In a period of world-wide rearmament, raw materials were in particularly short supply. Both Sweden and Switzerland were dependent on imports of the key raw materials of that time, coal and steel, both for their own military requirements and for their civilian industries. Sweden had no qualms about accepting American invitations to join international committees on the distribution of raw materials, whereas Switzerland did not join until several months later.
Hammarskjöld and Zehnder differed in their attitudes to European policy. With Sweden being a member of both the OECE and the Council of Europe, Hammarskjöld advocated the merger of these two European organizations in order to head off the threat of withdrawal by the United Kingdom. Switzerland had explicitly decided not to join the Council of Europe in accordance with its policy of neutrality, because it feared that the Council of Europe would gradually evolve into a political organization with supranational character. The Swedish proposal for a merger of the two organizations ran directly counter to the Swiss position. However, Zehnder did not attempt to dissuade Hammarskjöld from pursuing this approach as he knew that any such attempt was doomed to failure given the high degree of importance attached to this issue by the Swedish Foreign Ministry.
An urgent mutual concern of the two countries was the establishment of diplomatic relations with the Federal Republic of Germany. In September 1950 the three Western Powers had announced their decision to grant West Germany sovereignty over its foreign policy. It was very much in the economic interests of both Switzerland and Sweden to foster good relations with the Federal Republic of Germany. Both countries decided to establish diplomatic relations with the West German government and sent diplomatic representatives to Cologne/Bonn in the months that followed. Furthermore, both states wanted to give de facto recognition only to the Bonn government within the borders of its own territorial sphere of influence, although the Swedish government was aware that by doing so it would be siding with West Germany.
Swedish legal experts attempted to construct a rationale for this position in terms of international law: According to their analysis, Germany was an occupied country whose sovereignty was exercised by the Allied Control Council. By virtue of this fact, recognition of the West German government could not be construed even as an implicit recognition of the West German claim to total sovereignty or its claim to be the sole legitimate successor to the German Reich.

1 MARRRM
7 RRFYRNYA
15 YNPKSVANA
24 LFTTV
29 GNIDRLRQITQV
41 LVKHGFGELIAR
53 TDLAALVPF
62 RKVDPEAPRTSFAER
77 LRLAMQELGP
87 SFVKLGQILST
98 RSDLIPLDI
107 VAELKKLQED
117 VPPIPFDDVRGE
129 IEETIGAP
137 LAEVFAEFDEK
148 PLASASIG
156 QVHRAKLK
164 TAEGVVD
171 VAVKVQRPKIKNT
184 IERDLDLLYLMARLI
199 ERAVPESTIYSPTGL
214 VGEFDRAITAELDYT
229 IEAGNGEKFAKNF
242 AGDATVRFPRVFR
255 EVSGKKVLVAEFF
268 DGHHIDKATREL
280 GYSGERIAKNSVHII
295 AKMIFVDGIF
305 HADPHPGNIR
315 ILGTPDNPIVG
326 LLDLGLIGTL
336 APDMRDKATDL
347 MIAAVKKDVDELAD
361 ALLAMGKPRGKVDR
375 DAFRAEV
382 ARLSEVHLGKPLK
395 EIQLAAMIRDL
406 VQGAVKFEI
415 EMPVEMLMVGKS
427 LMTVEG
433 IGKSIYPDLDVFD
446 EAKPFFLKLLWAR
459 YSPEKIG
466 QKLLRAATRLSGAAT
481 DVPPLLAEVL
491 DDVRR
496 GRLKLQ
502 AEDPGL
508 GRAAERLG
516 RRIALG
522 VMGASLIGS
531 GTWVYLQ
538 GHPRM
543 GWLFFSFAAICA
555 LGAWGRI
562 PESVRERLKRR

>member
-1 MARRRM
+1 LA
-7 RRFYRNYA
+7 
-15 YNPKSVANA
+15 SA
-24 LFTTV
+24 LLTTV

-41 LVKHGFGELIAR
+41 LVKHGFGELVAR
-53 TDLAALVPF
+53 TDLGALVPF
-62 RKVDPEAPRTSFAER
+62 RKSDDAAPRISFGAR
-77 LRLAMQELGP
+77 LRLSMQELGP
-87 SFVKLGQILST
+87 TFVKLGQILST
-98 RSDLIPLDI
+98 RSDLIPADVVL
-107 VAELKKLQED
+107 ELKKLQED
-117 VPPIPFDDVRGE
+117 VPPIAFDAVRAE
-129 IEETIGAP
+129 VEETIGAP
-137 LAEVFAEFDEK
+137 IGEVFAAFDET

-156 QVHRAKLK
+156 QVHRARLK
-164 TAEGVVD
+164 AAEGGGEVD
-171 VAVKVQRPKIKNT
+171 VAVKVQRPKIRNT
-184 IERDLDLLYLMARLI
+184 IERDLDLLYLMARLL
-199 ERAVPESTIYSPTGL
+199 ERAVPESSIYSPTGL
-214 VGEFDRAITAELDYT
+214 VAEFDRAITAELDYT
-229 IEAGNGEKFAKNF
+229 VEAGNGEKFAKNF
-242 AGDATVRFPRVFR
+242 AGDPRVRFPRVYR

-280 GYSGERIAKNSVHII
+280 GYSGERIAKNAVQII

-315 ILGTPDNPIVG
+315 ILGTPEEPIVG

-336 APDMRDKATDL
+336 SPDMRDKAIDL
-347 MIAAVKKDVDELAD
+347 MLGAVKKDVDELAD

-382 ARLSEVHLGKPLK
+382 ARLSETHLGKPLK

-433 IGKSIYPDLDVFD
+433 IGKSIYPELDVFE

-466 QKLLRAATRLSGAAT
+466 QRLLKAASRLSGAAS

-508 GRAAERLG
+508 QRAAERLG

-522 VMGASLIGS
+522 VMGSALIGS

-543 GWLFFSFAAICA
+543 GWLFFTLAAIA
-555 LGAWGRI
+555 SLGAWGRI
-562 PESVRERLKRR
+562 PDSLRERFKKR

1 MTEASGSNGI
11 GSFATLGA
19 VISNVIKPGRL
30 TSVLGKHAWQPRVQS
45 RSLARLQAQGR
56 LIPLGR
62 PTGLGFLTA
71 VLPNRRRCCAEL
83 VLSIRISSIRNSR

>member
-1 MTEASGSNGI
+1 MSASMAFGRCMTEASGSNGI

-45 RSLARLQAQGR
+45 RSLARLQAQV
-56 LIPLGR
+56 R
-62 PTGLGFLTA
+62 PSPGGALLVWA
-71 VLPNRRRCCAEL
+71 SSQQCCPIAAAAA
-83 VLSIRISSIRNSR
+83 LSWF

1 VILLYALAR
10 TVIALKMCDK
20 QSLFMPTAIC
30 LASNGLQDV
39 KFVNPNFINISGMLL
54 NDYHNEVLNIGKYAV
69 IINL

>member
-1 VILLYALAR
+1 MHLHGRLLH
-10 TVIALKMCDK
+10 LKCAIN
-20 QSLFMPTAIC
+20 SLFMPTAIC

Zehnder pointed out the untenability of the Swedes’ legal analysis and set out the Swiss interpretation, which was based on two governments remaining "in a state of war" in the territory of the former German Reich. Even in legal theory, recognition had never been given simultaneously to both governments in such a situation. It was legitimate to accord recognition on the basis of one’s own interests. The Federal Council had never accepted the division of Germany, nor had that division been accepted by the two German states. To counter the potential charge of one-sidedness, the Federal Council left open the possibility of establishing de facto relations with the German Democratic Republic.
The discussions also led to the conclusion that Swiss neutrality was of a different nature to the Swedish variant. Sweden regarded itself as bound by its ties to its fellow Scandinavian countries in the Nordic Council. It therefore had to take into consideration the different position of its Scandinavian neighbours – both Norway and Denmark having given up their neutrality in 1949 to join the North Atlantic Alliance.
The presentation of this document has shown that we learn just as much about the general foreign policy orientation of the Swedish government at the beginning of the 1950s as we do about that of the Swiss, since Zehnder provides a detailed description of the views of the Swedish policy-makers and contrasts these with the Swiss position. Original material from the Swedish foreign ministry in such detailed and concise form on the position of a small neutral country is unlikely to exist in respect of other countries.
In addition, we obtain some new information about the foreign policies of the USA (on East-West trade), West Germany (its claim to be the only legitimate German state) and the United Kingdom (European policy) and about the multilateral European organizations (OECE, Council of Europe).
Finally, the document illustrates the role of the small neutral countries in the international community of nations. It reveals the material constraints with which a small country had to contend (East-West trade) and shows the room it had to manoeuvre (European integration, Germany policy).
As the Swiss Diplomatic Documents collection is intended to constitute a contribution to the historiography of international relations, it is a natural step to make it available world-wide in the form of an online database accessible over the Internet, in order to provide historians with an insight into the bilateral or multilateral relations of Switzerland.
Past experience has shown that the best approach is a combination of both print and electronic distribution channels since they complement each other perfectly. The following section focuses on the advantages and drawbacks of online publishing because we believe that this form of publishing is bound to become increasingly widespread and that it is therefore time to carry out a critical appraisal of its potential and limitations.
The advantages of online publication
The advantages of the Internet over the print medium are as follows:
The drawbacks of electronic publication on the World Wide Web compared to print publication are as follows:
Financial and legal issues
In short, electronic publication on the Internet is more versatile, more flexible, faster and cheaper than conventional print publication and is thus the ideal complement to the existing distribution channel.